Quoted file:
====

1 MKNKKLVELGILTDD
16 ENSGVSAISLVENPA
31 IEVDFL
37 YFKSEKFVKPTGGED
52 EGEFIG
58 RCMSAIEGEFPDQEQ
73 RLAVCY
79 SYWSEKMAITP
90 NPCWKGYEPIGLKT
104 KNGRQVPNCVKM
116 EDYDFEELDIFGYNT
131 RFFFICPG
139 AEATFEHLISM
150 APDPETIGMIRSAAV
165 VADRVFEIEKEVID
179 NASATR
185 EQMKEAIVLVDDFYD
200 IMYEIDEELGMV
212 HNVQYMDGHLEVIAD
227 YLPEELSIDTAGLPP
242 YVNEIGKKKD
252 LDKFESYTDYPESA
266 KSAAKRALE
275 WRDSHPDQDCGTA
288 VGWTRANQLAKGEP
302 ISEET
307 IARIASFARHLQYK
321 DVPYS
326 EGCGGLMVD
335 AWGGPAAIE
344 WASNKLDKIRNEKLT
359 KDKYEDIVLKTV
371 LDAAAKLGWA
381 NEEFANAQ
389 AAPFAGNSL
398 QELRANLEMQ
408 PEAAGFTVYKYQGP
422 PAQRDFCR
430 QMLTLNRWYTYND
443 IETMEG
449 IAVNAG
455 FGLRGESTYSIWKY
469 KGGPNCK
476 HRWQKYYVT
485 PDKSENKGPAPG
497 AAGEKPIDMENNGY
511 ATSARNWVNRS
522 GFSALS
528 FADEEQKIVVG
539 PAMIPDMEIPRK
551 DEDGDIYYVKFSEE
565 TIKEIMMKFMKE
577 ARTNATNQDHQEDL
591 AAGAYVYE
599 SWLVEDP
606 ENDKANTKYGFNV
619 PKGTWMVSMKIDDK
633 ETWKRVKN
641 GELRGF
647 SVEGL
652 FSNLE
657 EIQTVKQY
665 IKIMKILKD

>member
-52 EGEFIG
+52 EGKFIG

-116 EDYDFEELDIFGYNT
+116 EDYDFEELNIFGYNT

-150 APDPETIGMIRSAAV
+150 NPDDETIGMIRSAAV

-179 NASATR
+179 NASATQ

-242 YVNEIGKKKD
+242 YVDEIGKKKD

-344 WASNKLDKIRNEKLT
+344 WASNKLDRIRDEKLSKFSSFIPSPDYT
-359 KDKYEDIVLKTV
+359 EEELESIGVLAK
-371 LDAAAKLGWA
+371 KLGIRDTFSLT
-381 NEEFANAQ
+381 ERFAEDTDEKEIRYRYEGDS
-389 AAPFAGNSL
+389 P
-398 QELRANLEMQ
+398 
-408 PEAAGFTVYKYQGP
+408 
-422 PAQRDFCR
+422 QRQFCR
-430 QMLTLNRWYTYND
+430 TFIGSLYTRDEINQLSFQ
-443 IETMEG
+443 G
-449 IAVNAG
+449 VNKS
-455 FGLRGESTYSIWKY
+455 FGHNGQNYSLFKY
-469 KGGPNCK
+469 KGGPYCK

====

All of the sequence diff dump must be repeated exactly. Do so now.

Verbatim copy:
1 MKNKKLVELGILTDD
16 ENSGVSAISLVENPA
31 IEVDFL
37 YFKSEKFVKPTGGED
52 EGEFIG
58 RCMSAIEGEFPDQEQ
73 RLAVCY
79 SYWSEKMAITP
90 NPCWKGYEPIGLKT
104 KNGRQVPNCVKM
116 EDYDFEELDIFGYNT
131 RFFFICPG
139 AEATFEHLISM
150 APDPETIGMIRSAAV
165 VADRVFEIEKEVID
179 NASATR
185 EQMKEAIVLVDDFYD
200 IMYEIDEELGMV
212 HNVQYMDGHLEVIAD
227 YLPEELSIDTAGLPP
242 YVNEIGKKKD
252 LDKFESYTDYPESA
266 KSAAKRALE
275 WRDSHPDQDCGTA
288 VGWTRANQLAKGEP
302 ISEET
307 IARIASFARHLQYK
321 DVPYS
326 EGCGGLMVD
335 AWGGPAAIE
344 WASNKLDKIRNEKLT
359 KDKYEDIVLKTV
371 LDAAAKLGWA
381 NEEFANAQ
389 AAPFAGNSL
398 QELRANLEMQ
408 PEAAGFTVYKYQGP
422 PAQRDFCR
430 QMLTLNRWYTYND
443 IETMEG
449 IAVNAG
455 FGLRGESTYSIWKY
469 KGGPNCK
476 HRWQKYYVT
485 PDKSENKGPAPG
497 AAGEKPIDMENNGY
511 ATSARNWVNRS
522 GFSALS
528 FADEEQKIVVG
539 PAMIPDMEIPRK
551 DEDGDIYYVKFSEE
565 TIKEIMMKFMKE
577 ARTNATNQDHQEDL
591 AAGAYVYE
599 SWLVEDP
606 ENDKANTKYGFNV
619 PKGTWMVSMKIDDK
633 ETWKRVKN
641 GELRGF
647 SVEGL
652 FSNLE
657 EIQTVKQY
665 IKIMKILKD

>member
-52 EGEFIG
+52 EGKFIG

-116 EDYDFEELDIFGYNT
+116 EDYDFEELNIFGYNT

-150 APDPETIGMIRSAAV
+150 NPDDETIGMIRSAAV

-179 NASATR
+179 NASATQ

-242 YVNEIGKKKD
+242 YVDEIGKKKD

-344 WASNKLDKIRNEKLT
+344 WASNKLDRIRDEKLSKFSSFIPSPDYT
-359 KDKYEDIVLKTV
+359 EEELESIGVLAK
-371 LDAAAKLGWA
+371 KLGIRDTFSLT
-381 NEEFANAQ
+381 ERFAEDTDEKEIRYRYEGDS
-389 AAPFAGNSL
+389 P
-398 QELRANLEMQ
+398 
-408 PEAAGFTVYKYQGP
+408 
-422 PAQRDFCR
+422 QRQFCR
-430 QMLTLNRWYTYND
+430 TFIGSLYTRDEINQLSFQ
-443 IETMEG
+443 G
-449 IAVNAG
+449 VNKS
-455 FGLRGESTYSIWKY
+455 FGHNGQNYSLFKY
-469 KGGPNCK
+469 KGGPYCK